Pure Unvarnished Bunkum, Brought to You By the New DC Comics

Every so often we here at the Junk Shop like to change things up by having a guest writer drop by to do a piece for you. Today we bring you the mighty Pol Rua, of the late and much-lamented comics podcast Mike and Pol Save The Universe! and also a frequent panelist on Radio Vs. the Martians.

By day Pol is a comics retailer, and upon reading this article detailing the plans DC Comics has to “save the comics industry,” he wrote this point-by-point takedown of it… that we loved so much, we thought it deserved a wider audience. Enjoy.

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Representatives from DC Comics say that the comics industry is on the verge of collapse.

I say that’s Pure Unvarnished Bunkum.

But let’s indulge them, shall we?

“We have to stop the collapse of the comic book industry.” When an industry veteran like Jim Lee puts it as bluntly as that, comic book fans across the world sit up and listen. The comic book market isn’t in a good shape; sales are dropping, and market leader Marvel is repeating short-term sales strategies that caused the ’90s comic book bubble to burst.

Sales on individual titles are dropping, but sales overall are up. Basically, companies are selling fewer copies of, say, Green Arrow, but, overall, including digital sales and trade paperback sales (neither of which figure into DC’s sales figures), more comics are being sold.

So no.

Marvel’s successes are coming in things like Moon Girl and Devil Dinosaur and Black Panther (both of which are performing poorly in direct market sales, but are selling in extremely high numbers through Marvel’s digital service) and Unbeatable Squirrel Girl rather than in high-profile ‘events’ like Secret Empire.

And if we want to talk “short-term sales strategies that caused the ’90s comic book bubble to burst”, well, it isn’t Marvel who’s currently got Bob Harras on its payroll now, is it?

DC Comics publishers Jim Lee and Dan DiDio were absolutely open about the challenges they’re faced with today. They also talked at length about just how they aim to turn the market around.

This should be good.

Spearheaded by Geoff Johns, the DC Rebirth initiative has been a tremendous success. DiDio openly admitted that while the company’s previous ‘New 52’ relaunch had allowed them to reexamine characters and try new things, they realized that something had been lost along the way.

DC’s current marketing strategy is to reboot everything and start from scratch. In the 3 decades since 1986, they’ve done it almost a dozen times.

They paint themselves into a corner, then burn the corner (and indeed, the whole house) down and start building anew using the same materials in slightly different configurations.

What was that about “repeating short-term sales strategies that caused the ’90s comic book bubble to burst”?

The lesson of this is that readers LOVE DC Comics’ characters. They love Superman, Batman, Wonder Woman, Green Lantern and the Flash, and each time DC reboots these characters, readers leap on board, hoping to be able to get back into the characters they love, only to be thrown off again by DC editorial’s need to rewrite, rework and in other ways “fix” characters who weren’t “broke” in the first place.

The whole [Rebirth] arc is in part a repudiation of everything comics have been doing for the last couple of decades. It rejects the pessimism and darkness that was en vogue in the aftermath of Alan Moore’s Watchmen, and positioning the characters of Watchmen as the villains who’ve stolen life and hope from the DC Universe is a glorious meta-narrative.

Ludicrous. It wasn’t Watchmen which created the ‘grim and gritty’ wave of superhero comics. It was people reading Watchmen and wanting to replicate it without putting in any of the work… skimming off the surface and ignoring any of the deeper concepts and themes.

Don’t blame Moore (who went on after Watchmen to do the gloriously loving tribute 1963, and the wild imagination of America’s Best Comics which showed that you could present complex, vivid and divergent narratives without resorting to hackneyed ‘grimdark’ nonsense). Blame the man who said “In a post 9-11 world, anyone seeing Superman should have at least a bit of fear in them,” or that a scene where Green Arrow realizes that the price for having Green Lantern’s magical wishing ring – an almost pure childhood wish fulfillment fantasy – is almost unendurable pain (Hint: It wasn’t Moore, it was DC Publisher Dan DiDio).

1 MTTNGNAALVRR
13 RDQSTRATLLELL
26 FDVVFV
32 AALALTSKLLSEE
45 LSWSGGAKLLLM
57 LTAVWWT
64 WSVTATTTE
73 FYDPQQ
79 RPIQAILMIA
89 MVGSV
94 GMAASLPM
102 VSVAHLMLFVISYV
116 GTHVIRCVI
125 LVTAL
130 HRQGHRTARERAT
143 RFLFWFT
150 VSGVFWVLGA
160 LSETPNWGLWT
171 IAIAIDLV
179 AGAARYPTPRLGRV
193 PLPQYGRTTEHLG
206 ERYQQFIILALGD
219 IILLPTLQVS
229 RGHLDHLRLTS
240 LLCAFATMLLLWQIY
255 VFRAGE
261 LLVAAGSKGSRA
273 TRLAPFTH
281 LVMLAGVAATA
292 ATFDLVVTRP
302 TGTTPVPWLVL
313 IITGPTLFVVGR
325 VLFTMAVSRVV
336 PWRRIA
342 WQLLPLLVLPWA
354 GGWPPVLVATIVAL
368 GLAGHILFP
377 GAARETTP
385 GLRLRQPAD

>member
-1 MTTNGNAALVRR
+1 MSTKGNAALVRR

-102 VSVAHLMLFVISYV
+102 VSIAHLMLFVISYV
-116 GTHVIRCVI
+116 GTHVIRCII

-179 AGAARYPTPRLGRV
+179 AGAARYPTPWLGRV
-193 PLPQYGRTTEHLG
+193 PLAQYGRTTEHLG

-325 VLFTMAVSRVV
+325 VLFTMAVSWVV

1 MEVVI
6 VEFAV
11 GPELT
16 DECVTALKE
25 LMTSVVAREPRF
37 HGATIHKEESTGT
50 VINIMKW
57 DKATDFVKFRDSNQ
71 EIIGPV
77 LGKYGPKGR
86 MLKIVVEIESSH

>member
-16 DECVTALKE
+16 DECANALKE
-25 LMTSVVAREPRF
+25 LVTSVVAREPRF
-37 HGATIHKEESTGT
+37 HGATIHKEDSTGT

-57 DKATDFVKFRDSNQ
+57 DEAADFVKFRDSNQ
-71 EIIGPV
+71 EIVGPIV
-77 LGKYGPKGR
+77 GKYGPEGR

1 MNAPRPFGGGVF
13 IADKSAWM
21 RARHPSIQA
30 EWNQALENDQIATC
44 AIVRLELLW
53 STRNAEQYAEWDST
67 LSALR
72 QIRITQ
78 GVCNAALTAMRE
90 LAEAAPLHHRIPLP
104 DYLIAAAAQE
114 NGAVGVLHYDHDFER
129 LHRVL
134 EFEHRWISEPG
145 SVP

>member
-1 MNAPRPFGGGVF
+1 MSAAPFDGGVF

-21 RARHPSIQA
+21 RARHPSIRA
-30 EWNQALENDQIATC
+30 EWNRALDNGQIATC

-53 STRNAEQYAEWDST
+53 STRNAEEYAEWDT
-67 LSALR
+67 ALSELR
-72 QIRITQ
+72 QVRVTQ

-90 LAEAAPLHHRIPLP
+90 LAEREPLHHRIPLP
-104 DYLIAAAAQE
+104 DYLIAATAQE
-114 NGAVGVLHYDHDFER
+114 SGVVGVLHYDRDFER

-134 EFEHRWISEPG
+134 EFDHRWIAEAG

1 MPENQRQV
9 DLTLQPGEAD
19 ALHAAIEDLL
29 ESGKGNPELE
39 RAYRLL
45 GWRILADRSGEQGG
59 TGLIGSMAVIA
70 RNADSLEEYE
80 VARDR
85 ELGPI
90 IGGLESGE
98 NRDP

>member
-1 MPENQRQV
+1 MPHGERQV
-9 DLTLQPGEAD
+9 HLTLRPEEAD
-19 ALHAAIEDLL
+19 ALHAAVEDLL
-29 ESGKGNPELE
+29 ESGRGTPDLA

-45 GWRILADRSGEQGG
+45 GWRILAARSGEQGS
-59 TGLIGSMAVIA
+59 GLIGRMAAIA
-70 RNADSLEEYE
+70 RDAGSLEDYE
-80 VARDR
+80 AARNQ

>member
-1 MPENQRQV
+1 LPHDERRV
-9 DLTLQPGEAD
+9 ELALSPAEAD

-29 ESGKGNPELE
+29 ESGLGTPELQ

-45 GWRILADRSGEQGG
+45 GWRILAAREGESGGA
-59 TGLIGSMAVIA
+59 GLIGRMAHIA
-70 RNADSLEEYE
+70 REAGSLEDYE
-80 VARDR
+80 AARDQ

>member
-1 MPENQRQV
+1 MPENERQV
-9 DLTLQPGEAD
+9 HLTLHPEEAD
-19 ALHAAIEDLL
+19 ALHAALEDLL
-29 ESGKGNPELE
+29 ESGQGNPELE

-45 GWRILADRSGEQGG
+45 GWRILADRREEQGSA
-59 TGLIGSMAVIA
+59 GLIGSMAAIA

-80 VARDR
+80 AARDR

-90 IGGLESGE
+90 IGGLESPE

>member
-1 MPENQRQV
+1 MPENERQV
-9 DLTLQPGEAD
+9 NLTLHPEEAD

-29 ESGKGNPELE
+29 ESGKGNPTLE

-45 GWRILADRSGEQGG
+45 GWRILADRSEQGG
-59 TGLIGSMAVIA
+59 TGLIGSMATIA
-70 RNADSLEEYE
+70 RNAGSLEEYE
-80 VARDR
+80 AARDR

Lee talked about the importance of what he called the ‘evergreen’ stories — the tales that never grow old, like Alan Moore’s Watchmen, and Frank Miller’s The Dark Knight Returns. The challenge facing DC is a simple one; how can they make the next generation of ‘evergreen’ stories, that don’t require in-depth knowledge of superhero continuity, but that stand the test of time and transform the genre?

One way would be to stop mining ‘evergreen’ stories for content (the fact that they’re using a 30 year old story to drive their current sales figures in Watchmen and felt that another 30 year old story was the way forward for their film universe with Dark Knight Returns speaks volumes) and focus on telling the best stories with the characters you have now.

Another way is to stop thinking about ‘transforming the genre’. Stories like that rarely start in those terms. They begin as an interesting story that someone wants to tell. It’s 90s thinking: Trying to create “instant collector’s items”. And the fact that they’re trying to do it by recruiting 90s comics icon Neil Gaiman to do it, instead of groundbreaking modern creators is very telling.

Plus, they’re talking about hiring diverse creators, but sidelining them in a side-project (a comics ghetto, if you will called *ahem* ‘Dark Matter’). How about taking those creators and letting them bring in new perspectives and new ideas to familiar comics, just like British creators like Moore, Gaiman, Ellis, Ennis, Milligan and Morrison did?

As Marvel Editor-in-Chief, Joe Quesada once said, “…they have Batman and Superman, and they don’t know what to do with them.”

They have all the best toys, but they won’t play with them until they decide once and for all what colour the toybox should be.

Stop hitting yourself, DC Comics. Stop hitting yourself.

12 Comments

  1. Le Messor

    “The whole [Rebirth] arc is in part a repudiation of everything comics have been doing for the last couple of decades. It rejects the pessimism and darkness that was en vogue”

    I hope so, in this case! If so, we may get to a stage where I’m reading more DC than Marvel.
    (Wherever the blame for the trend may fall, ditch the trend, I say!)

    “Lee talked about the importance of what he called the ‘evergreen’ stories — the tales that never grow old, like Alan Moore’s Watchmen, and Frank Miller’s The Dark Knight Returns.”

    … and then he goes on to praise the kind of pessimistic dark stories that are (for me at least) the problem. Hunh.

    “Another way is to stop thinking about ‘transforming the genre’.”

    Part of the problem with that is, transforming means making it something else. There has been a big problem recently (that mostly seems to be going away, thank God), with people making genre works for people who hate that genre – so those of us who love the genre have nothing. (eg: Superhero comics without superheroes; fantasy novels without fantasy, etc… because it’s ‘unrealistic’ or ‘hokey’ or something.)